Tuesday, March 10, 2009


Both with the current Damn Doily, and the Long Lacy Summer knit-along, which I joined late and kind of by default (I'd been knitting lace non-stop for months and thought joining an Australian summer knit-along would make me feel warm).

Since last October, I've finished this stuff, in the way of lace:

Remember the Shawl of Doom? That one ran from October, straight through to December, knitting like a fiend the whole time. Then when it was done I turned around and threw it into a dye pot. The knitting must have gotten to me - 1728 stitches per round, that last inch or so (yes, I still remember without looking it up) - because looking back, I can't believe I had the nerve to do that. But I did, and it turned out nicely, if I do say so myself.

Then there was a brief break to finish my father-in-law's Christmas sweater (a cableknit that should have been done last July), and then dug right into the "Russian Starf" (stole + scarf = starf), based on the "Faux Russian Stole" pattern in "A Gathering of Lace".

That also turned out nicely, even though the yarn kind of sucked - though I'm told that after washing it's just fine to wear. I sent it to a friend of mine as my VERY belated half of a crafting swap. She says it was worth the wait (thankfully) and has worn it every day but one since she got it (approximately two weeks, as of this writing).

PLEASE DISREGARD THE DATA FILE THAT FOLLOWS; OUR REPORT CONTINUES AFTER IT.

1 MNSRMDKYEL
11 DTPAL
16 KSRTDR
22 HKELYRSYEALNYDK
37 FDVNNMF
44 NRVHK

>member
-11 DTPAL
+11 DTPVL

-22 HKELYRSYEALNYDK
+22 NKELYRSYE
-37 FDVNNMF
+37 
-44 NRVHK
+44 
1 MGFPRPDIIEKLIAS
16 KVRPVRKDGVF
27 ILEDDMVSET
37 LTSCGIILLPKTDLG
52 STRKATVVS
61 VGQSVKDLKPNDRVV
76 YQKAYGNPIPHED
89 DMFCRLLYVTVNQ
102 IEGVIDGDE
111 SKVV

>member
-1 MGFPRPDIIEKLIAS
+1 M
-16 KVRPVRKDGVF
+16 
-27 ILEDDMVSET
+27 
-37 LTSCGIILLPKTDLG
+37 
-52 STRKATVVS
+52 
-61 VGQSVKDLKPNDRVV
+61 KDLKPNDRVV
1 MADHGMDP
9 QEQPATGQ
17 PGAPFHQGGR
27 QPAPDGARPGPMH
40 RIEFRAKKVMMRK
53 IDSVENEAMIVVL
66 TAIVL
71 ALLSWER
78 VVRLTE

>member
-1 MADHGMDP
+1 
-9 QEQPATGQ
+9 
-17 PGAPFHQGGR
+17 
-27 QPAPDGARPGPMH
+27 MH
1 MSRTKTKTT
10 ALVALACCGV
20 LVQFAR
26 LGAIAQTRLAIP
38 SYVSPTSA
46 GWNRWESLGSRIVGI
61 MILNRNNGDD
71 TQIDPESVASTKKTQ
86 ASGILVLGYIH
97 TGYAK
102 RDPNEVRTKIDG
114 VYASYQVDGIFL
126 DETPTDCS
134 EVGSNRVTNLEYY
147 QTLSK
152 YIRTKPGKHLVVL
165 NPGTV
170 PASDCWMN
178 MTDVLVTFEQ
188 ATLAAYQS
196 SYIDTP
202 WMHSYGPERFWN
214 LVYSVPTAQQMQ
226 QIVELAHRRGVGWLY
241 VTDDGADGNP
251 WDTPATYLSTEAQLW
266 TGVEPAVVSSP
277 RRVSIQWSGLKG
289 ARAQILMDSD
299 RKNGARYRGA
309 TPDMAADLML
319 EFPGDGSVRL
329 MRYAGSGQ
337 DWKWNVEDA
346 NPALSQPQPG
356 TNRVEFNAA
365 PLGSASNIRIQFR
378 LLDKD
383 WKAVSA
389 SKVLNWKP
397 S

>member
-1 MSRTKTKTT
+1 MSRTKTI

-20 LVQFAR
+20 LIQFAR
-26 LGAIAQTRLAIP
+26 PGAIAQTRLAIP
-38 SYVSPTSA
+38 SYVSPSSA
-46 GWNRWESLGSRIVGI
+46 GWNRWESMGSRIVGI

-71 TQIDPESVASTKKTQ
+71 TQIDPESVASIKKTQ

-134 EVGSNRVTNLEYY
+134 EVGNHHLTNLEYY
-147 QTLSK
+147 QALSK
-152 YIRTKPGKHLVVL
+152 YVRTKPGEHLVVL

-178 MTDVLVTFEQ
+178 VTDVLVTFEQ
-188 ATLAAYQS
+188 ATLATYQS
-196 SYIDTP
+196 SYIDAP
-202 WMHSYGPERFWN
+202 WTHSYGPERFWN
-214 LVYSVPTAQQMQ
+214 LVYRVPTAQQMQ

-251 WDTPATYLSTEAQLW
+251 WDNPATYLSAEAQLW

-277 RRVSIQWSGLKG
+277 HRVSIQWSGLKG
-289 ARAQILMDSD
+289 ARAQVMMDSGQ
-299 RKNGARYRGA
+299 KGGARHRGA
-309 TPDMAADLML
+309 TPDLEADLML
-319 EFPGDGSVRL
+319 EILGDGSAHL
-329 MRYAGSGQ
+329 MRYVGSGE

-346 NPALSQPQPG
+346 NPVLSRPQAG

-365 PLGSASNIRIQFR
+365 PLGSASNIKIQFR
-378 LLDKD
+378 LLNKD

Then there's the current doily:

It's going off to a favorite uncle and his new wife, as a wedding gift. Doilies are my thing (I've knit about thirty of them at last count, but my record-keeping is sketchy so it's probably more), and I have nine MILES of crochet cotton in my stash, so it was kind of an obvious go-to gift, knowing we'd be broke after the trip to Florida the last two weeks.

This thing is a shining example of the paradox that is lace knitting: The more openwork a pattern is, the fewer stitches it takes to 'cover' an area. Which SHOULD make the pattern faster to work. But it's not, because the more openwork a pattern is, the funkier the stitches are in it, and the longer they take to work because of how much more attention you have to pay, counting stitches, working odd decreases, and the like.

So, while I chose this thing as a quick knit, I didn't do my homework and REALLY look at the pattern; I just saw the hex mesh (the openwork, sort-of-hexagonal mesh) and the stockinette, and cast on.

In a way, I was right, and those stockinette rounds (the solid white shade in the photo) really were fast and easy to knit. That's the part where I read books. I've done a lot of EXACTLY this kind of knitting - #10 crochet cotton, size two needles, lace - and so I can do stockinette by touch, or close to it. But I failed to really plan ahead.